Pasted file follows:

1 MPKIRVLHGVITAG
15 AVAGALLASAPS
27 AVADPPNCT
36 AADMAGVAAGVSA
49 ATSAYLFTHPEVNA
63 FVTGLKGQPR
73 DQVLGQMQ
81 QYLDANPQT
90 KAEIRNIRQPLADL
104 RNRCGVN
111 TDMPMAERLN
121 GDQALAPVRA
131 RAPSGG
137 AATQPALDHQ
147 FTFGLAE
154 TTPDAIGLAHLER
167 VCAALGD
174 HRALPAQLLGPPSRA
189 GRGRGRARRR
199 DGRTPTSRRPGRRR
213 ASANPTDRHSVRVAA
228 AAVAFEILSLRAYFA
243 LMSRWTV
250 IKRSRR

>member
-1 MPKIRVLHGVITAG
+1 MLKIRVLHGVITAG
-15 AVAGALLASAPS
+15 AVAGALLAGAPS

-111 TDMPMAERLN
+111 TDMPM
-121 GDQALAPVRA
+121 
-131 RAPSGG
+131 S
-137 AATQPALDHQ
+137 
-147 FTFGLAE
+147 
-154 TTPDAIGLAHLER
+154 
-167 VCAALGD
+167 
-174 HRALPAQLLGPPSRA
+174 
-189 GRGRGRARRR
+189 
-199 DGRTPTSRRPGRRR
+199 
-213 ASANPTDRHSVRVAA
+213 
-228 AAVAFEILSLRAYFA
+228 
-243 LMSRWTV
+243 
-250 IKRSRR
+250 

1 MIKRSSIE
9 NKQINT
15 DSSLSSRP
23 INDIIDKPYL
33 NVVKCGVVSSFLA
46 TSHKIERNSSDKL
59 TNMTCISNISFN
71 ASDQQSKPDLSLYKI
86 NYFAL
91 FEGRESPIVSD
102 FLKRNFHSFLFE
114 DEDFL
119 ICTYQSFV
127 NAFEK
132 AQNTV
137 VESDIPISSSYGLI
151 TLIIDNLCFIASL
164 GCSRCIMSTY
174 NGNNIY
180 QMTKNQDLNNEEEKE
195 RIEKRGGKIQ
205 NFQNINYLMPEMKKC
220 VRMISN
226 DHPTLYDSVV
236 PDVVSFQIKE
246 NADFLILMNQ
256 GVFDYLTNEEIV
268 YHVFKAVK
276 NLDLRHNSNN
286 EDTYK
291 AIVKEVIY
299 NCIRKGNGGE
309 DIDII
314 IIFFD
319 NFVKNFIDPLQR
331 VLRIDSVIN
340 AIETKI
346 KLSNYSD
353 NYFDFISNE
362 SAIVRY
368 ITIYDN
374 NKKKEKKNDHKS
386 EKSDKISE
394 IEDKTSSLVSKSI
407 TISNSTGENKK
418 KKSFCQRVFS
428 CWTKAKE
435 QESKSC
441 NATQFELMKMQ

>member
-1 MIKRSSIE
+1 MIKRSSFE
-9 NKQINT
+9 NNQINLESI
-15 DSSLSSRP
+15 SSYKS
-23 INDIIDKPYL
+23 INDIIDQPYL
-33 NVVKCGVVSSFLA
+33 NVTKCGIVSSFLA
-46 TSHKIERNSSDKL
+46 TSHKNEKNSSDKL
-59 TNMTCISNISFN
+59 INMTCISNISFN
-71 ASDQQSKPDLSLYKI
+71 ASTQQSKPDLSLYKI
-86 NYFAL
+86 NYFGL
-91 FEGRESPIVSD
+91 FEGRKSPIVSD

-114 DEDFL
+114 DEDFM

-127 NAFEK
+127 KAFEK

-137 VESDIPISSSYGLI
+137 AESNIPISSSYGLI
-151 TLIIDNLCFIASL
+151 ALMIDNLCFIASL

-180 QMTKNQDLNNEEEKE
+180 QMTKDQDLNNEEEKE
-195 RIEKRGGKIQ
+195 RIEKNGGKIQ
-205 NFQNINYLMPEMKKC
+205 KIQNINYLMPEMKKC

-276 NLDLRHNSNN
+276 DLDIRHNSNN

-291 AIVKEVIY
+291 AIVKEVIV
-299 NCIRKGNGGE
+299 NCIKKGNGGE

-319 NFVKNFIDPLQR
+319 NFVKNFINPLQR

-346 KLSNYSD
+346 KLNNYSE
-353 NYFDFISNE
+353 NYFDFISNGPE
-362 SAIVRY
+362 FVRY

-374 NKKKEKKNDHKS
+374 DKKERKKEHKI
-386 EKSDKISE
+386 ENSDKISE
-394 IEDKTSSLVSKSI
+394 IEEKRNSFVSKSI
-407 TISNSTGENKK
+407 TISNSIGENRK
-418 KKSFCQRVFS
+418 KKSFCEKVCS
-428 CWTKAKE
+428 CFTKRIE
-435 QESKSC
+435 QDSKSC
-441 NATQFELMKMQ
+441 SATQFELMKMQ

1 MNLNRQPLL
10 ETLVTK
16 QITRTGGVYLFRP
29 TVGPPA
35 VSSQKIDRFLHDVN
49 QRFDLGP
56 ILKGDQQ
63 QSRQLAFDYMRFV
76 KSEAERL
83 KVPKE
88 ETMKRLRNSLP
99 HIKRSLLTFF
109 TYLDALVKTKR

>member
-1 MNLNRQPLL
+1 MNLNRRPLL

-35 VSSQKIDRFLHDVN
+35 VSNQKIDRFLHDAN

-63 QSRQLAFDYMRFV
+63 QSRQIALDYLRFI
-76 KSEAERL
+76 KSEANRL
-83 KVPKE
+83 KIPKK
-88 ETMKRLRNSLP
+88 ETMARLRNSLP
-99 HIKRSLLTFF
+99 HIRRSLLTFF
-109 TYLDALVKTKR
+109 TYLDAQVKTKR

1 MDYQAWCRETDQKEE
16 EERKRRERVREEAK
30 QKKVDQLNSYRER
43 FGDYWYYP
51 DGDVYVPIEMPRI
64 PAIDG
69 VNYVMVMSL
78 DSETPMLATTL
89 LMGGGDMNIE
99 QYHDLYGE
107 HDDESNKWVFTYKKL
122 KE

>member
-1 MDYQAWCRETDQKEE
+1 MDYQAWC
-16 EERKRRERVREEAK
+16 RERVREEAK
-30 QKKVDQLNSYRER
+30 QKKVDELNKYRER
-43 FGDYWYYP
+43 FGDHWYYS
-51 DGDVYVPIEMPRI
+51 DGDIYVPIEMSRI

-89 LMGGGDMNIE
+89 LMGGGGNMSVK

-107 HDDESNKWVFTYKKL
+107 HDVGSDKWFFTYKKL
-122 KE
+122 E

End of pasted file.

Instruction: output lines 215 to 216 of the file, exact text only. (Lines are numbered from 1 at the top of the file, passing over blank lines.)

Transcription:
-1 MDYQAWCRETDQKEE
+1 MDYQAWC